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Barnie Choudhury: Sorry seems to be the hardest word

Tanmanjeet Dhesi
Tanmanjeet Dhesi

THERE are political moments when the hairs on the back of your neck stand up and don’t settle for some time. Lord (Geoffrey) Howe’s resignation speech in 1990 was one. It started the downfall of the then prime minister, Margaret Thatcher. At Prime Minister’s Questions last Wednesday (4), it happened again.

Not the exchanges between Boris Johnson, in his first PMQs, and opposition Labour leader Jeremy Corbyn, but the intervention of the Slough MP, turban-wearing (and this is relevant) Tanmanjeet Singh Dhesi.

In a ninety-second impassioned tour de force, scattered with rare applause from seated parliamentarians, Dhesi challenged Johnson twice. First, asking the prime minister to apologise for his ‘racist’ comments, describing Muslim burka-wearing women as ‘letter boxes’ and ‘robbers’. Second, asking when he would open an investigation into his party into Islamophobia, as promised on national television.

Of course, the prime minister answered neither point. Instead, he urged Dhesi to read his offending column, and said it was a defence of ensuring people could wear what they wanted. Further, he brushed off the need for an apology because of his Muslim heritage, Sikh relations and his ‘diverse’ Cabinet.

So, job done. Nothing to see here. Let’s move on. Erm, not quite. You see, I took the prime minister at his word and went back and read that column. It was about Denmark’s decision to ban the burka, and his disagreement of that move. Johnson is such a fantastic wordsmith and verbal-gymnast that he can bamboozle anyone. Beneath the bumbling schoolboy act is a fierce intellect, but, unfortunately, a show-off.

It reminds me of George Orwell’s wonderful 1946 essay Politics and the English Language. “Modern English, especially written English, is full of bad habits which spread by imitation and which can be avoided if one is willing to take the necessary trouble,” he wrote. “If one gets rid of these habits one can think more clearly, and to think clearly is a necessary first step toward political regeneration: so that the fight against bad English is not frivolous and is not the exclusive concern of professional writers.”

Let us examine Johnson’s column. The headline sums up the prime minister’s position: ‘Denmark has got it wrong. Yes, the burka is oppressive and ridiculous – but that’s still no reason to ban it’. That alone should have been enough to state his intent and position. It is opinion, and something with which many south Asian Muslims will agree. But context is everything in any form of writing, and it is important we read the words before and after the comments which offend so many.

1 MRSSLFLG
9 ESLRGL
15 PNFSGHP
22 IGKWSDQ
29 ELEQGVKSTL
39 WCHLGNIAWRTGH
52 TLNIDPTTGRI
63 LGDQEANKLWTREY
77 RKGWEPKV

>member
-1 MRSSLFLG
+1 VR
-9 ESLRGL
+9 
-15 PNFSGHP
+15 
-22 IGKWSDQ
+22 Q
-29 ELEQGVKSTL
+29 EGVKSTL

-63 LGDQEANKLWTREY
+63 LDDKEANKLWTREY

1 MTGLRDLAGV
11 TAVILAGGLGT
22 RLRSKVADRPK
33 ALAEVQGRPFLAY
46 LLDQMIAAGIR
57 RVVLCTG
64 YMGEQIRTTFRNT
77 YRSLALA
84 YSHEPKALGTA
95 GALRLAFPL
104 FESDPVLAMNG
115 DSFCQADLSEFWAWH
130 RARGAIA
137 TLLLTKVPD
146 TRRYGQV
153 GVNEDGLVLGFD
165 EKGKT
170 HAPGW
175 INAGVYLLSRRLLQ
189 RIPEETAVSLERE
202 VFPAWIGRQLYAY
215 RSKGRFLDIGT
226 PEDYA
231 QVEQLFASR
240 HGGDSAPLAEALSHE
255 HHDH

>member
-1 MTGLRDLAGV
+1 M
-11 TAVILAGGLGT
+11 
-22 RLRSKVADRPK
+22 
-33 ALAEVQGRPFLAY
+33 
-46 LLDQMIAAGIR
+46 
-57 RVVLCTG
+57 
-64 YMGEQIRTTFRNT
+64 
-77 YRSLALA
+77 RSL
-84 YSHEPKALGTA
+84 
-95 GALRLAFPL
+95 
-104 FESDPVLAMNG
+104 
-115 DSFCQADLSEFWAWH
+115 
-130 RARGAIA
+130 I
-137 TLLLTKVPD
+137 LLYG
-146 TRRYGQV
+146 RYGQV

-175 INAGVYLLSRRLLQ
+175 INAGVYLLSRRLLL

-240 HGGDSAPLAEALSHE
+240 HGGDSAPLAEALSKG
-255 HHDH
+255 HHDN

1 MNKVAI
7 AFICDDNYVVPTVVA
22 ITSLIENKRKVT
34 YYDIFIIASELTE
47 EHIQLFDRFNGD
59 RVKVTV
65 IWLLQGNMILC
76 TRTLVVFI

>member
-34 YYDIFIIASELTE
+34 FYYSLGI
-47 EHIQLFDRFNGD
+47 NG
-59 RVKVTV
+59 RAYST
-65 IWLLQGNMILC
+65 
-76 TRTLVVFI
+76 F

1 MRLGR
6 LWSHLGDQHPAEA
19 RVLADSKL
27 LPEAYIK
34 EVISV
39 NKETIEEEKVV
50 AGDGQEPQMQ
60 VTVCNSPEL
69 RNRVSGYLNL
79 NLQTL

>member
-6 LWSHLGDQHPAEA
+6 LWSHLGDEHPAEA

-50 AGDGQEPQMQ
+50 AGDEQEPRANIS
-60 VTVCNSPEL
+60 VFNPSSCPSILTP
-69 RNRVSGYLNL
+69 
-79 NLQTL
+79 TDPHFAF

“If you say that it is weird and bullying to expect women to cover their faces, then I totally agree – and I would add that I can find no scriptural authority for the practice in the Koran. I would go further and say that it is absolutely ridiculous that people should choose to go around looking like letter boxes.”

Johnson went on: “If a constituent came to my MP’s surgery with her face obscured, I should feel fully entitled – like Jack Straw – to ask her to remove it so that I could talk to her properly. If a female student turned up at school or at a university lecture looking like a bank robber then ditto: those in authority should be allowed to converse openly with those that they are being asked to instruct.”

He concluded: “But such restrictions are not quite the same as telling a free-born adult woman what she may or may not wear, in a public place, when she is simply minding her own business.”

Johnson has 800 words to get his opinion over and persuade others to read what he thinks. I defend his right to offend, but he does not have a right to incite racial and religious hatred.

My conclusion is that he was trying too hard to be clever, and in doing so he consciously crossed the line into incitement to racial hatred. Johnson’s language gives permission to others, who are not as nuanced, intelligent or influential, to attack others by racist name-calling or physical abuse.

If a bright, white, political leader can do this, why not me? No matter how much he protests that he did not intend to use racist imagery, Johnson is too clever not to know otherwise.

Further, it is shameful that his ‘diverse’ Cabinet, with three south Asian full-time members, have failed to call him out on it. Johnson needs to apologise and put things right.

Saying sorry doesn’t need to be the hardest word. With the current turmoil in his party, now is the best time to investigate and weed out the racists who damage it. Admitting you are wrong is a strength, and it will win the Tories new supporters.